My boat boots make me sassy

The fastest way to get Ice People to do anything is to try and prevent them from doing it.

Monday, November 12, 2012


The big orange blob returned again a few days ago, bringing with it a few more scientists and some trades people to get started on the summer construction projects.  The last month has also seen a massive change in the climate; last time the LMG was here it had to spend a lot of time punching through some thick sea ice, but in the intervening weeks it's all thawed out and broken up.

I set up my camera at various places around station to catch the ice's movement, taking a photo once every ten seconds or so, for hours at a time.  Here's the results.

Friday, November 2, 2012

Occasionally, science actually looks as impressive as we want it to.

The vast majority of science that goes on here is marine-biology related, and for all of the studying baby penguins that happens, the vast majority of the lab work is boring as snot.  It's nothing like we (and hollywood) expect it to look.  At least, it usually isn't.

One of the groups here currently is studying disolved gasses in ocean water as a means to estimate bacterial bio-mass, and they've taken over half the aquarium with this Rube-Goldburg inspired setup.

One of the researches leading the project gave a talk about it last week, which mostly served to make me feel really stupid as it largely flew over my head.  But from what I gathered, they're sampling seawater from our intake pipe constantly, 24/7.  The plan is to have this running for most of the season I think, but it could be even longer if the funding comes through.  This sort of thing hasn't really been done before, and the researches had to design and build most of the equipment themselves.

Most of it is for permentant ongoing calibrations; to saturate a sample of water with a precise quantity of a known gas, to give the equipment something to compare the seawater samples to.  But the heart of the matter is this mass spectrometer, which gives ultra-precise and continuous readouts of exactly what is in the seawater.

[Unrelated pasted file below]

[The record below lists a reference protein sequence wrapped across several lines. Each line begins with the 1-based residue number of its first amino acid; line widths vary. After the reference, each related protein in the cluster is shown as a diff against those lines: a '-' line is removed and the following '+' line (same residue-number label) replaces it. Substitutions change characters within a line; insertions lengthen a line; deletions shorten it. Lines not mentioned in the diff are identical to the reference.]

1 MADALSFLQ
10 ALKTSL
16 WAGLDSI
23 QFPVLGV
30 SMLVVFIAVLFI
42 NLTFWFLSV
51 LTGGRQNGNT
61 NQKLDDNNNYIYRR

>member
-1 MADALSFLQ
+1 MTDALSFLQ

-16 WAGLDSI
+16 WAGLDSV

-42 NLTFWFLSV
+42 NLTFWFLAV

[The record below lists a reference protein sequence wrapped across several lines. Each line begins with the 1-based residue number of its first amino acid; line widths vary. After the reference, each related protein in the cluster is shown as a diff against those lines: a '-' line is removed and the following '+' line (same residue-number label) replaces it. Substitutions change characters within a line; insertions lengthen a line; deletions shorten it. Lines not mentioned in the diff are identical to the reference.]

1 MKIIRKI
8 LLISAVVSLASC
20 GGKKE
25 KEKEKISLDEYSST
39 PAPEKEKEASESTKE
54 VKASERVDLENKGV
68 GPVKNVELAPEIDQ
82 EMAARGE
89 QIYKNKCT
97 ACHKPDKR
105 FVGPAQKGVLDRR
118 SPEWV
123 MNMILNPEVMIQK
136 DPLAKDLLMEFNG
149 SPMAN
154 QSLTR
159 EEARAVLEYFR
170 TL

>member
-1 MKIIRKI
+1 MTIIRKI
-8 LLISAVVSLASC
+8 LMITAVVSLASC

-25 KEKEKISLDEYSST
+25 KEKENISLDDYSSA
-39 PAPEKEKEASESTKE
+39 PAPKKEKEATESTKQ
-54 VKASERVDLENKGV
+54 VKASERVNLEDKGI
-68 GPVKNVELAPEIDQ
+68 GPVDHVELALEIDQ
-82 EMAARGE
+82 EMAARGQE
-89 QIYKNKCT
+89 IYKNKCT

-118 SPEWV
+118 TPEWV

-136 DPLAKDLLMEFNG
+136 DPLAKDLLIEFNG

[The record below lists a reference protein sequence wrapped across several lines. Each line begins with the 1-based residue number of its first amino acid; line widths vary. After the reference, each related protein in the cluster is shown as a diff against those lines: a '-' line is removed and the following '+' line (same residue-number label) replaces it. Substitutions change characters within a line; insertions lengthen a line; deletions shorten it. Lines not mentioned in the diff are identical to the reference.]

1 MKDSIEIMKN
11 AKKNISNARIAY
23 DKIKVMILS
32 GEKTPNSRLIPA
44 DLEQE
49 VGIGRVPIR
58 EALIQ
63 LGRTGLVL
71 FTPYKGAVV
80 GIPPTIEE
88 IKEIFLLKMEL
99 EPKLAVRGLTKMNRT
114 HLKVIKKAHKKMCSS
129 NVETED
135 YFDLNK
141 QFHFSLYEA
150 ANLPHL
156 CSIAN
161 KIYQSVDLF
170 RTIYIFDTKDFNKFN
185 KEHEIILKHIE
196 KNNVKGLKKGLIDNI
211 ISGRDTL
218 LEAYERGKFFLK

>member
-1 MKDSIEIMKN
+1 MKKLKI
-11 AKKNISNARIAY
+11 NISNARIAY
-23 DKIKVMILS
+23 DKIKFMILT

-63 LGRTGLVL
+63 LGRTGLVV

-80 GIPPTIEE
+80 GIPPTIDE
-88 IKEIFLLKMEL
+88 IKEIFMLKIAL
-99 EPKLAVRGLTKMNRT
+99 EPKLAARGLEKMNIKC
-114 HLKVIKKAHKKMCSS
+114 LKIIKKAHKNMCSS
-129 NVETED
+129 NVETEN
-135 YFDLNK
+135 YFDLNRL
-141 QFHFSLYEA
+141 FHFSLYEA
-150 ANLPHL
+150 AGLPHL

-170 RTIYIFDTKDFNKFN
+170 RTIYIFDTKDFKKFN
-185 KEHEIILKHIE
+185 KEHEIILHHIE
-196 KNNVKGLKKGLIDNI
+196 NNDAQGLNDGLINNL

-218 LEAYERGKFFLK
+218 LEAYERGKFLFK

Occasionally, science does look almost as impressive in real life as it does in the movies.  Now they just need to add more blinky lights and bubbling beakers full of colored liquid . . .

Thursday, November 1, 2012

You think YOU have a crappy job?

Don't complain about having a crappy day; mine quite literally involved poo.

During our weekly station cleaning known as "Housemouse", one of the people cleaning a bathroom notices a residue and wetness around the base of one of the toilets. 

I went over to take a look at it, gave the bolts holding it to the floor a tug . . . and they fell off in my hands.  They were completely corroded to the point of non-existence.

This isn't too suprising; to save on fresh water, we flush our toilets with filtered sea water, and the salt makes anything it comes in accidental contact with rust almost instantly.  Usually it's not a problem, but apparently the wax ring under the toilet had failed, and that allowed the sea water to contact the bolts.

Once I got the toilet pulled out, things got worse; the sea water had corroded the riser pipe to the flush valve so badly that it crumbled in my hand.  I was able to do this damage accidentally with just my fingers.

Pulled the toilet off, and found a whole mess of corrosion and . . . uh, rather not think about it.

But a few minutes with rubber gloves and a couple putty knives, and a new wax ring was in place and ready for the toilet to go back on.

 This is what I left a cushy IT job on a tropical island; to fix toilets on a frozen wasteland.

It's still the best decision I ever made.